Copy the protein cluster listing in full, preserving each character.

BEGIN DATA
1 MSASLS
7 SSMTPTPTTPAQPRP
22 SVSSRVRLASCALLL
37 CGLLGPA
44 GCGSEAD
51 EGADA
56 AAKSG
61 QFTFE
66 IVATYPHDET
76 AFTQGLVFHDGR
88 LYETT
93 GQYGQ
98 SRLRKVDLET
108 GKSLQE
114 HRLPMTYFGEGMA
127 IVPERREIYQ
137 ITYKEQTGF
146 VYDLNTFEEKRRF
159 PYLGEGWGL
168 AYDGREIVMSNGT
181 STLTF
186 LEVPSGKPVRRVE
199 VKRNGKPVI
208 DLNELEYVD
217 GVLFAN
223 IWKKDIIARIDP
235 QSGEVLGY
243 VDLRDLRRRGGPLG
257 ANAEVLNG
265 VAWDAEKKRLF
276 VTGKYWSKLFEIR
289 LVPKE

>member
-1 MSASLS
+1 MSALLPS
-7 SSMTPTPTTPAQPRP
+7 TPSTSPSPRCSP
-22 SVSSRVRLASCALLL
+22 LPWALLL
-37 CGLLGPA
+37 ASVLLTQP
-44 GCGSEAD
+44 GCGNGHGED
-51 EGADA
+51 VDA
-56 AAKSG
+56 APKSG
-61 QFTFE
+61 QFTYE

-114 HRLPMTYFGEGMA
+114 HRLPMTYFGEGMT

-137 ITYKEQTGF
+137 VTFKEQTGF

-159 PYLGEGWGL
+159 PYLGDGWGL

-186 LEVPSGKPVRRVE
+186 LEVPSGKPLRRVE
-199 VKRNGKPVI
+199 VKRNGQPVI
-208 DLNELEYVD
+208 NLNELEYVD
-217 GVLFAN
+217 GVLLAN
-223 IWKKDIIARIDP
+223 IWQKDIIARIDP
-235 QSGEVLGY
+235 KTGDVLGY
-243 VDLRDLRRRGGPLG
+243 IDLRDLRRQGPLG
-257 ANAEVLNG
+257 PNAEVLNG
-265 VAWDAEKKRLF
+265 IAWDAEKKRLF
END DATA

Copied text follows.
1 MSASLS
7 SSMTPTPTTPAQPRP
22 SVSSRVRLASCALLL
37 CGLLGPA
44 GCGSEAD
51 EGADA
56 AAKSG
61 QFTFE
66 IVATYPHDET
76 AFTQGLVFHDGR
88 LYETT
93 GQYGQ
98 SRLRKVDLET
108 GKSLQE
114 HRLPMTYFGEGMA
127 IVPERREIYQ
137 ITYKEQTGF
146 VYDLNTFEEKRRF
159 PYLGEGWGL
168 AYDGREIVMSNGT
181 STLTF
186 LEVPSGKPVRRVE
199 VKRNGKPVI
208 DLNELEYVD
217 GVLFAN
223 IWKKDIIARIDP
235 QSGEVLGY
243 VDLRDLRRRGGPLG
257 ANAEVLNG
265 VAWDAEKKRLF
276 VTGKYWSKLFEIR
289 LVPKE

>member
-1 MSASLS
+1 MSALLPS
-7 SSMTPTPTTPAQPRP
+7 TPSTSPSPRCSP
-22 SVSSRVRLASCALLL
+22 LPWALLL
-37 CGLLGPA
+37 ASVLLTQP
-44 GCGSEAD
+44 GCGNGHGED
-51 EGADA
+51 VDA
-56 AAKSG
+56 APKSG
-61 QFTFE
+61 QFTYE

-114 HRLPMTYFGEGMA
+114 HRLPMTYFGEGMT

-137 ITYKEQTGF
+137 VTFKEQTGF

-159 PYLGEGWGL
+159 PYLGDGWGL

-186 LEVPSGKPVRRVE
+186 LEVPSGKPLRRVE
-199 VKRNGKPVI
+199 VKRNGQPVI
-208 DLNELEYVD
+208 NLNELEYVD
-217 GVLFAN
+217 GVLLAN
-223 IWKKDIIARIDP
+223 IWQKDIIARIDP
-235 QSGEVLGY
+235 KTGDVLGY
-243 VDLRDLRRRGGPLG
+243 IDLRDLRRQGPLG
-257 ANAEVLNG
+257 PNAEVLNG
-265 VAWDAEKKRLF
+265 IAWDAEKKRLF